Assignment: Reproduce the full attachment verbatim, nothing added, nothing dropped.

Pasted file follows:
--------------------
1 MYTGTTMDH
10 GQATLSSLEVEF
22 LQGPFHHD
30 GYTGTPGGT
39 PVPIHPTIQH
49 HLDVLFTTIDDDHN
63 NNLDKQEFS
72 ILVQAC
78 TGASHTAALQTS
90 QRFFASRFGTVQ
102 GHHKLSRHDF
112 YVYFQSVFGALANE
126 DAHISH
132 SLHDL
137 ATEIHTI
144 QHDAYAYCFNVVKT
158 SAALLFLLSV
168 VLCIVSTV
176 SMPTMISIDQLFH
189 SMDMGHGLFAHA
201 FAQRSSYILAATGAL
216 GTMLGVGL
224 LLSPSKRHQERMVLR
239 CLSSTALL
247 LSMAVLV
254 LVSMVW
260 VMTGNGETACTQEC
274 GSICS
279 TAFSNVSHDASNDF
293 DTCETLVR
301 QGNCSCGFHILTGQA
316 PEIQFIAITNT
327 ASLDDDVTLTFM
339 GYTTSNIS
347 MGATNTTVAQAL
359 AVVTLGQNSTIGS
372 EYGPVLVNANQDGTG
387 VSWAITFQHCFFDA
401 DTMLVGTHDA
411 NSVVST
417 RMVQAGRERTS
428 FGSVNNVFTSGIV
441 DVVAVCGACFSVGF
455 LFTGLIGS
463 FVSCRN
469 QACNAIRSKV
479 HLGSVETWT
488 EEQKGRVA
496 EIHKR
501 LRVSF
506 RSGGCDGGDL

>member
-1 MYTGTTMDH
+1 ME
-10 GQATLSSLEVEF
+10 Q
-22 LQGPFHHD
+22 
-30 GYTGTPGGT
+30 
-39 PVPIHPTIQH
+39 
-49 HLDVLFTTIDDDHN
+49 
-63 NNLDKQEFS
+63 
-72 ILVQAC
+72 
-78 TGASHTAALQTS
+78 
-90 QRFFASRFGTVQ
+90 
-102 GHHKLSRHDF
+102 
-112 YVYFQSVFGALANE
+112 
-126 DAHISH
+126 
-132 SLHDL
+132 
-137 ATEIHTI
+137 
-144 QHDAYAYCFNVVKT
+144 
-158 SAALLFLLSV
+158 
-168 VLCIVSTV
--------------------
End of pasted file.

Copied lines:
1 MYTGTTMDH
10 GQATLSSLEVEF
22 LQGPFHHD
30 GYTGTPGGT
39 PVPIHPTIQH
49 HLDVLFTTIDDDHN
63 NNLDKQEFS
72 ILVQAC
78 TGASHTAALQTS
90 QRFFASRFGTVQ
102 GHHKLSRHDF
112 YVYFQSVFGALANE
126 DAHISH
132 SLHDL
137 ATEIHTI
144 QHDAYAYCFNVVKT
158 SAALLFLLSV
168 VLCIVSTV
176 SMPTMISIDQLFH
189 SMDMGHGLFAHA
201 FAQRSSYILAATGAL
216 GTMLGVGL
224 LLSPSKRHQERMVLR
239 CLSSTALL
247 LSMAVLV
254 LVSMVW
260 VMTGNGETACTQEC
274 GSICS
279 TAFSNVSHDASNDF
293 DTCETLVR
301 QGNCSCGFHILTGQA
316 PEIQFIAITNT
327 ASLDDDVTLTFM
339 GYTTSNIS
347 MGATNTTVAQAL
359 AVVTLGQNSTIGS
372 EYGPVLVNANQDGTG
387 VSWAITFQHCFFDA
401 DTMLVGTHDA
411 NSVVST
417 RMVQAGRERTS
428 FGSVNNVFTSGIV
441 DVVAVCGACFSVGF
455 LFTGLIGS
463 FVSCRN
469 QACNAIRSKV
479 HLGSVETWT
488 EEQKGRVA
496 EIHKR
501 LRVSF
506 RSGGCDGGDL

>member
-1 MYTGTTMDH
+1 ME
-10 GQATLSSLEVEF
+10 Q
-22 LQGPFHHD
+22 
-30 GYTGTPGGT
+30 
-39 PVPIHPTIQH
+39 
-49 HLDVLFTTIDDDHN
+49 
-63 NNLDKQEFS
+63 
-72 ILVQAC
+72 
-78 TGASHTAALQTS
+78 
-90 QRFFASRFGTVQ
+90 
-102 GHHKLSRHDF
+102 
-112 YVYFQSVFGALANE
+112 
-126 DAHISH
+126 
-132 SLHDL
+132 
-137 ATEIHTI
+137 
-144 QHDAYAYCFNVVKT
+144 
-158 SAALLFLLSV
+158 
-168 VLCIVSTV